58. 58. Demo: Prototyping a UI change using Photoshop + InVision One method (of many) to prototype a change: Create some static mockups using screenshots and visual editing software Model interactions using the InVision app
  59. 59. A/B Testing
  60. 60. A/B Testing A simple experiment testing two cases. Before vs. after, one fix vs. another Qualitative or quantitative
  61. 61. A/B Testing Possibilities Layout and design Relative sizes of UI elements UI controls Form elements (how many, field labels, helper-text) Images Copy length or content Calls to action ...many more
  62. 62. A/B Testing Activity Prototyping your proposed fixes
  63. 63. A Usability Test using Paper Prototypes Paper prototype of a kids’ website Credit: BlueDuckLabs / YouTube.com View online
  64. 64. A/B Testing Activity 1. Select one usability issue from your previous activity 2. Brainstorm at least two ways to fix it 3. Print the page and use either Balsamiq or paper prototyping to mock up your two solutions. 4. Test each case on a separate participant in the other group 5. Debrief in your group. Which worked better, A or B? More detail at: SM's Ultimate Guide to A/B Testing
  65. 65. Testing Accessibility
  66. 66. Why is accessibility important? “The Web is an increasingly important resource in many aspects of life: education, employment, government, commerce, health care, recreation, and more. It is essential that the Web be accessible in order to provide equal access and equal opportunity to people with disabilities. ” From The W3C's Web Accessibility Initiative
  67. 67. Is my site accessible? Unplug your mouse / turn off your trackpad Why - blind, low-vision, compromised motor-control, no hands How to test - start at url, use tab / shift-tab and arrows to see whether you can access all controls, links, and fields on the page, in the right order. Popups and dialogs should be usable. How to fix - proper HTML heirarchy, tabindex attribute, javascript plugins
  68. 68. Is my site accessible? Check color contrast Why - low-vision; 1 out of 12 have color deficiency How to test - online tools ( , ), browser plugins ( ) How to fix - shift color palette to improve contrast, increase font sizes for low contrast areas, avoid colorful background images Check my Colors Contrast Ratio Grayscale Tool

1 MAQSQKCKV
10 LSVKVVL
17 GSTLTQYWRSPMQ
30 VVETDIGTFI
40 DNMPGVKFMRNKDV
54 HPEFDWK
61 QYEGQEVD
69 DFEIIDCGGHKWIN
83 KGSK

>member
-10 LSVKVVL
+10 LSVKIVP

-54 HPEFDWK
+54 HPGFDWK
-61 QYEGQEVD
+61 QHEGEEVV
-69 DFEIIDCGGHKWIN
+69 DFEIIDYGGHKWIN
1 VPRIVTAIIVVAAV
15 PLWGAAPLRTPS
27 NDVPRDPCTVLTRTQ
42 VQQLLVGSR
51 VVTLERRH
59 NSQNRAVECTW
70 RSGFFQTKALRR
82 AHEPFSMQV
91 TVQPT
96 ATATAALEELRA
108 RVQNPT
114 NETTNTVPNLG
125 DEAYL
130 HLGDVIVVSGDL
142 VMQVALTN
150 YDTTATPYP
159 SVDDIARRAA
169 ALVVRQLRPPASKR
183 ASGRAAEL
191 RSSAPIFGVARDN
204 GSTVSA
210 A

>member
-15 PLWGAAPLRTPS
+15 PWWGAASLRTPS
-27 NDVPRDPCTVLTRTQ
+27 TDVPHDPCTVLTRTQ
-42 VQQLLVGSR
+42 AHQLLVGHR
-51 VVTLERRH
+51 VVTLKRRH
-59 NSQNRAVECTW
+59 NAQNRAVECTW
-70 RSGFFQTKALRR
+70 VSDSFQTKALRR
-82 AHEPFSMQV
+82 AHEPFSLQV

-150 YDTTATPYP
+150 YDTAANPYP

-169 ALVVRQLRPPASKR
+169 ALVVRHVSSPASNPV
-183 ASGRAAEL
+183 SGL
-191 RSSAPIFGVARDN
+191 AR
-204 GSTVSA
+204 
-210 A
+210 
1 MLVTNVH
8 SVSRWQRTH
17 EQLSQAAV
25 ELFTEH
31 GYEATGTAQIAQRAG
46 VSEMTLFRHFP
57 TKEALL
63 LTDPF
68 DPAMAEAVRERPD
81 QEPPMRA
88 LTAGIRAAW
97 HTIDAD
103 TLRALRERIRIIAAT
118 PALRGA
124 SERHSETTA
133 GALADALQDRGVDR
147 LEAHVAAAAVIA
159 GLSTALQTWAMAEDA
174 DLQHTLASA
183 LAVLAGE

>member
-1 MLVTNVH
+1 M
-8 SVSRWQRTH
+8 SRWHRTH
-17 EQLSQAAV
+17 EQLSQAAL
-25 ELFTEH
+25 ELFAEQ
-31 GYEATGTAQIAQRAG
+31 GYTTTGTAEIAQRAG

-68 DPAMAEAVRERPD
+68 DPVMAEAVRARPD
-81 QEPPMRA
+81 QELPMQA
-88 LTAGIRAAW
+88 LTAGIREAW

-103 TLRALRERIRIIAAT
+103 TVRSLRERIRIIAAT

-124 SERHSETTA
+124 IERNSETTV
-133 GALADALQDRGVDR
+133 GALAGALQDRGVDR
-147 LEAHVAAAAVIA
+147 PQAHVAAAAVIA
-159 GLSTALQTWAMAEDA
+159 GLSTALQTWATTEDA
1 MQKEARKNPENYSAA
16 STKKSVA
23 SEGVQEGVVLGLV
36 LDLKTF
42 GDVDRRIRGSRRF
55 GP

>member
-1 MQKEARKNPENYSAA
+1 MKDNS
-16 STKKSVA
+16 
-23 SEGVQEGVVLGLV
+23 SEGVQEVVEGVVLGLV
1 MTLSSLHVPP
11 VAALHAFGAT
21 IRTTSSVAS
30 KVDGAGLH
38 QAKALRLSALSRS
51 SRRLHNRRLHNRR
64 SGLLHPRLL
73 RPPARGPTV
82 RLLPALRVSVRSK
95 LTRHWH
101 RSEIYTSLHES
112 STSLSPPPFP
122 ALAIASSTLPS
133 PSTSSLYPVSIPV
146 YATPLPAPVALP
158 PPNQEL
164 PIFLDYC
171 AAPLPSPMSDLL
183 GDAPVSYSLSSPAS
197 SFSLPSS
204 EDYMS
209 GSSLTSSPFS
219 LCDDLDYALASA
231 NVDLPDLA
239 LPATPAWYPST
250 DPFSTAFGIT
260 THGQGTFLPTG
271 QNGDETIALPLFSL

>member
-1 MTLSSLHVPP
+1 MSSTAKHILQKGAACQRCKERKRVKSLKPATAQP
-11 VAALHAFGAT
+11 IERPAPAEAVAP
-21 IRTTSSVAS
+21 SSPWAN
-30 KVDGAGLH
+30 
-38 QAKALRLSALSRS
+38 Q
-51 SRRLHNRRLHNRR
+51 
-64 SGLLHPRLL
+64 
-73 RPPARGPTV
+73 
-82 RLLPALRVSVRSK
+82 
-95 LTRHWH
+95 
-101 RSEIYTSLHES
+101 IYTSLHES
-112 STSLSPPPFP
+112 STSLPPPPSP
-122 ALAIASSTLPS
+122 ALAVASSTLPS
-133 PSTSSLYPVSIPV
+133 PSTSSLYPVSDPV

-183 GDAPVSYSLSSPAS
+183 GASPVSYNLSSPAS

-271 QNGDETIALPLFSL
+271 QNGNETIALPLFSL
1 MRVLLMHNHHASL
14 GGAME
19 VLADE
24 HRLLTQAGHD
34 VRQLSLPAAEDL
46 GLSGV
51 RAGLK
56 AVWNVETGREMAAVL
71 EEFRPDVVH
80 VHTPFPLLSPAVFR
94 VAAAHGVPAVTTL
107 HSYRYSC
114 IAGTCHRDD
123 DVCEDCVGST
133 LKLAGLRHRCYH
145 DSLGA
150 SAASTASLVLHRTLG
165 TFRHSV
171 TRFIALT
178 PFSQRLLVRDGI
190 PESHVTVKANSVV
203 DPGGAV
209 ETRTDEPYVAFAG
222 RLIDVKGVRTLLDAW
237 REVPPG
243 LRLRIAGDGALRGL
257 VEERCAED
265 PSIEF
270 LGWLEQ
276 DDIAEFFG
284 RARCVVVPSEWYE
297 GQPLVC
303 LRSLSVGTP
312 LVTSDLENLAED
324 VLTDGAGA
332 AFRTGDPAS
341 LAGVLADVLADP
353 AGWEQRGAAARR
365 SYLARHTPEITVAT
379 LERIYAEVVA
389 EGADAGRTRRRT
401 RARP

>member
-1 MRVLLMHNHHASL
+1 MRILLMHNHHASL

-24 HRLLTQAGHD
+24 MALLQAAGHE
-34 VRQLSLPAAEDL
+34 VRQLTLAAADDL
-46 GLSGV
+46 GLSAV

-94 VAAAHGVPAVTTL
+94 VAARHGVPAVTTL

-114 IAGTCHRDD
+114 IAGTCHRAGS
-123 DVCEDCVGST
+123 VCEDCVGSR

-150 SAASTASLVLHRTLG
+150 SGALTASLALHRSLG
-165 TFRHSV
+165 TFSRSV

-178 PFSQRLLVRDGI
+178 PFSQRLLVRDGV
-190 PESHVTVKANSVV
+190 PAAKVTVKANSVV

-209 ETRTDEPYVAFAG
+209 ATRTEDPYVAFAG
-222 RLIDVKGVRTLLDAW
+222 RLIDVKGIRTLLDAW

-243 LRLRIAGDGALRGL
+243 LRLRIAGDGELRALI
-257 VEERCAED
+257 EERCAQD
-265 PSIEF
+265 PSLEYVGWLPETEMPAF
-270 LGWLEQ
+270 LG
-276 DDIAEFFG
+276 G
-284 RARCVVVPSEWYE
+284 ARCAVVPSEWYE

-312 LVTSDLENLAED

69. 69. Is my site accessible? Turn off images Why - images useless to low-vision or blind users, low bandwidth How to test - block images in browser, WebAIM tool ( ) How to fix - proper alt attributes, don't use images when text can be used WAVE
  70. 70. Accessibility Resources and Tools WebAIM W3C's Web Accessibility Initiative Quick accessibility tests & fixes SitePoint's Easy accessibility checks
  71. 71. Mobile / Touch
  72. 72. Mobile Usability Context / environment (noise, lighting, glare) Many more contexts beyond desktop Bandwidth Mobile devices force us to think about bandwidth again Touch target size Average fingertip size = 10mm Adjustments in spacing, button size Touch is also being used on large screens Driving / attention What usability issues contribute to driver distraction?
  73. 73. Mobile Usability Testing Resources NNGroup recommendations Article on UXMagazine
  74. 74. Break 10 minutes
  75. 75. Accessibility Testing Activity 1. Click the URL at the top of the browser window 2. Without using the mouse again, try using only the keyboard to navigate 3. Can you access all the links, menus, and controls? 4. Can you determine where you are, or is it easy to lose your place?
  76. 76. Wrap-up Usability testing is an essential tool for improving your website or product Anyone can do a simple usability study Test as early as possible, as frequently as possible Tailor the type of testing you conduct (qualitative / quantitative, metrics, number of participants) to give you the information you're after Use the available tools and resources to help you run your sessions
  77. 77. Wrap-up Get your whole team involved Small adjustments are preferable (and faster) than a full redesign Remember to test your fixes, too Stay aware of non-standard users (accessibility) and the changing technological landscape (new platforms, new uses)
  78. 78. Resources Websites / Blogs: , , , Quantitative Testing: , , nngroup.com usability.gov sensible.com (Krug) UIE measuringusability.com Measuring the User Experience – Tullis & Albert usability.gov Thank you! Shilpa Thanawala | @skthana